Instead, consider how you can improve the search for your next position. Consider what you can do differently, based on your observations. Stay focused on yourself, your progresses, and your successes, no matter how small.
Bad Habit #5: Worrying About What Will Happen.
You might be wondering how worry can hold back your job search efforts. And, I won’t hold out on telling you.
Worry does nothing to help you maintain your productivity while looking for a job. What it does is: increases your level of fear, frustration, and exhaustion. Please believe: worry can be a dominating thing, resulting in a never-ending cycle, if you don’t be careful.
Here’s how it can play out in your job search.
First, it starts with a “what if” question. “What if I never get a job?”
From there, what happens? The uncertainty of this thought becomes so overwhelming you become anxious.
Then, you begin the process of logical thinking. You analyze this question, over and over, with one goal: identifying a solution.
Who wants to journey through this job search cloud of uncertainty, especially while dealing with the toll of unemployment?
But, here’s the thing: you, a human being, have no way of knowing the future. And, this analyzing (and/or overanalyzing) does nothing positive to help you get through this challenging process.
As opposed to pondering questions like this, believe you’ll get a job (or another legitimate source of income), even if it comes to you in a nontraditional form. Do what you can to move forward in your search. And while believing and doing, don’t forget to manage your stress response to worry, if you have one.
Bad Habit #6: Yielding to Self-Doubt.
“I doubt I’ll have a successful job interview, which will result in a job offer this time. None of the others have.”
“I shouldn’t apply for this job. The company probably won’t call me in for an interview anyway.”
“Will an employer ever see the value I’ll bring to the company and hire me? I doubt it.”
You probably recognize these thoughts, right? They stem from the voice of self-doubt.
When you’re consistently applying—and possibly interviewing—for jobs but receive no job offers, you can question yourself. You can lose your confidence. You can doubt your skills and abilities.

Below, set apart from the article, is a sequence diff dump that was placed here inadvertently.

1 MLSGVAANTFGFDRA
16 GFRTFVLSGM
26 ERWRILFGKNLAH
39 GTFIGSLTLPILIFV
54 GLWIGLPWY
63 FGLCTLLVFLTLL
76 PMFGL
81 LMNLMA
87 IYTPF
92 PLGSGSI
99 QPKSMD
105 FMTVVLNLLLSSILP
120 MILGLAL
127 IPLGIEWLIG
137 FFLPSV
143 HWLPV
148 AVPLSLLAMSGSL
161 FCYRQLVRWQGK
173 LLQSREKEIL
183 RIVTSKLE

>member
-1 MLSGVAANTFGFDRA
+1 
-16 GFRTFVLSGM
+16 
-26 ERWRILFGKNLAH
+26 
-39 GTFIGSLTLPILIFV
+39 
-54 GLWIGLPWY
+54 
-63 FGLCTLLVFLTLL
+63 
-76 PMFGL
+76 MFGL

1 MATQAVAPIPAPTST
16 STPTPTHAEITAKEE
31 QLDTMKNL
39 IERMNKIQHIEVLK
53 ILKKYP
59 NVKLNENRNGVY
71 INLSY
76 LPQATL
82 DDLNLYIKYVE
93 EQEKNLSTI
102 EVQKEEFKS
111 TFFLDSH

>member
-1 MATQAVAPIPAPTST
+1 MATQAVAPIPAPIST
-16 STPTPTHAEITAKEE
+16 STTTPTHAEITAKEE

But don’t let this feeling get the best of you. If you do, then you won’t take the action you need to explore all work-related opportunities.
Instead of doubting yourself while looking for a job, consider the following:
- Watch Your Thought Patterns. The way you think about the challenges of (unemployment and) job searching contributes to self-doubt. It’s important to beware your destructive thoughts, so you can fight back with truth. For instance, rather than believing you’ll never get a job, believe: when you reach the door of the right opportunity, it’ll open and you’ll be prepared.
- Remember Your Accomplishments. One of the easiest things you can do is dwell on what hasn’t been going right. But, one of the best things you can do is remember past (and present) accomplishments. You completed your educational endeavors. You used your talents to help others, before you became unemployed. You might still be using them now to accomplish things. Remember and be grateful.
- Keep Taking Action. Though self-doubt will come, don’t let it stop you from taking the right course of action. Continue building your knowledge and skills. Take the steps you can to move forward every day, believing things will change for the better.
Bad Habit #7: Attaching Yourself to Outcomes.
Let me first say: detaching from outcomes is a difficult thing to do.
It’s easier to stay attached, basing your well-being on the results of a submitted job application or job interview. Truth is, this only leads to more stress, anxiety, frustration, and discouragement.
Now, detaching from results doesn’t mean you should slack in your job search efforts. It doesn’t mean you should fail to take action on your planned job search activities for the day.
What you don’t want to do, though, is: take your efforts to the extreme—as if you control the results. You don’t control the timing of the hiring process. You don’t control whether an employer calls you back. You don’t control interviewer biases.
Don’t go overboard but give your best effort to your tasks:
- Learning, evaluating, and improving your marketing materials (resumes, cover letters) often;
- Identifying companies of interests, researching them, and tailoring your job applications before submission;
- Preparing for employment interviews, when called;
- Strengthening and developing skills;
- Exploring every available alternative.
When you’ve given your best, though your efforts might result in silence or job rejections, you have nothing else to focus on.
Are Any of These Bad Habits Holding Back Your Job Search Efforts Right Now?
The first step to breaking bad habits is recognizing them. And, I’ve identified 7 harmful habits with the ability to hold back your job search efforts: embracing destructive criticism, holding job rejection too closely, overcommitting to your job search, paying too much attention to others, worrying about what will happen, yielding to self-doubt, and attaching yourself to outcomes.
I’ve taken it a step further, too. I’ve also discussed things you can do to break them. So, when it comes to attaching yourself to outcomes, for instance, you’ll stay away from this distraction—the outcome—and focus on your area of control: giving your best efforts to everything you do.
Now, I’ll admit: these approaches might not work for everyone. If they don’t, find the good habits helpful to you as you push onward!
Additionally, bad habits are hard to break, especially when you do them repeatedly. In fact, in her Duke Today article entitled, Why Are Habits So Hard To Break?, Kelli Rae Chi writes, based on the results of scientific research:
“. . . A habit leaves a lasting mark on specific circuits in the brain, priming us to feed our cravings.”
So, I must warn you: it’ll take time and effort to make changes, but you can. And guess what? Replacing your bad habits with good habits becomes easier over time. Just take it one day and one habit at a time.